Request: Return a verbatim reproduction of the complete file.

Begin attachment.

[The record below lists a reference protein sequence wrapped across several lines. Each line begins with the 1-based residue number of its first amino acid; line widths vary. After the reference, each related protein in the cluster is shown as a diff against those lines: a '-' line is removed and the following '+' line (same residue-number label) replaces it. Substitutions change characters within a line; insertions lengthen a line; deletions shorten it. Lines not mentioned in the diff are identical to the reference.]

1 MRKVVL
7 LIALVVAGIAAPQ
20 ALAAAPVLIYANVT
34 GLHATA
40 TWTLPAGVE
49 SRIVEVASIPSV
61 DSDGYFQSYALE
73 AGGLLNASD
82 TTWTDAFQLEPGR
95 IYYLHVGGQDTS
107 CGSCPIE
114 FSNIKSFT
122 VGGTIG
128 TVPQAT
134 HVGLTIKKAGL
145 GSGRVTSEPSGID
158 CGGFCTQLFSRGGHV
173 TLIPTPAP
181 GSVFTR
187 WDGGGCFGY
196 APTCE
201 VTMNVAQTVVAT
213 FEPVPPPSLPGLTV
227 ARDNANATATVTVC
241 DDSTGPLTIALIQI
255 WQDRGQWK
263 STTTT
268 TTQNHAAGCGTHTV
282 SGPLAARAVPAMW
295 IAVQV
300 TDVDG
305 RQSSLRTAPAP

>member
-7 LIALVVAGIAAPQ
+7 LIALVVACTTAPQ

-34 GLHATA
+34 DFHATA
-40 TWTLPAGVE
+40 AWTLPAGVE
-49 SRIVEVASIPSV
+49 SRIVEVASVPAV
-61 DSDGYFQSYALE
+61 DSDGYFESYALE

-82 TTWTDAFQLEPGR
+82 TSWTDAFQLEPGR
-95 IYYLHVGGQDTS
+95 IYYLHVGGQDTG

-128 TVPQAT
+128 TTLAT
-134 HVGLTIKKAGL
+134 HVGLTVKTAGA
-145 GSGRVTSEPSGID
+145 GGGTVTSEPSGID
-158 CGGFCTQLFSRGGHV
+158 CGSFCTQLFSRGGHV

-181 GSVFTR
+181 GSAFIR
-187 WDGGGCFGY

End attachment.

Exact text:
[The record below lists a reference protein sequence wrapped across several lines. Each line begins with the 1-based residue number of its first amino acid; line widths vary. After the reference, each related protein in the cluster is shown as a diff against those lines: a '-' line is removed and the following '+' line (same residue-number label) replaces it. Substitutions change characters within a line; insertions lengthen a line; deletions shorten it. Lines not mentioned in the diff are identical to the reference.]

1 MRKVVL
7 LIALVVAGIAAPQ
20 ALAAAPVLIYANVT
34 GLHATA
40 TWTLPAGVE
49 SRIVEVASIPSV
61 DSDGYFQSYALE
73 AGGLLNASD
82 TTWTDAFQLEPGR
95 IYYLHVGGQDTS
107 CGSCPIE
114 FSNIKSFT
122 VGGTIG
128 TVPQAT
134 HVGLTIKKAGL
145 GSGRVTSEPSGID
158 CGGFCTQLFSRGGHV
173 TLIPTPAP
181 GSVFTR
187 WDGGGCFGY
196 APTCE
201 VTMNVAQTVVAT
213 FEPVPPPSLPGLTV
227 ARDNANATATVTVC
241 DDSTGPLTIALIQI
255 WQDRGQWK
263 STTTT
268 TTQNHAAGCGTHTV
282 SGPLAARAVPAMW
295 IAVQV
300 TDVDG
305 RQSSLRTAPAP

>member
-7 LIALVVAGIAAPQ
+7 LIALVVACTTAPQ

-34 GLHATA
+34 DFHATA
-40 TWTLPAGVE
+40 AWTLPAGVE
-49 SRIVEVASIPSV
+49 SRIVEVASVPAV
-61 DSDGYFQSYALE
+61 DSDGYFESYALE

-82 TTWTDAFQLEPGR
+82 TSWTDAFQLEPGR
-95 IYYLHVGGQDTS
+95 IYYLHVGGQDTG

-128 TVPQAT
+128 TTLAT
-134 HVGLTIKKAGL
+134 HVGLTVKTAGA
-145 GSGRVTSEPSGID
+145 GGGTVTSEPSGID
-158 CGGFCTQLFSRGGHV
+158 CGSFCTQLFSRGGHV

-181 GSVFTR
+181 GSAFIR
-187 WDGGGCFGY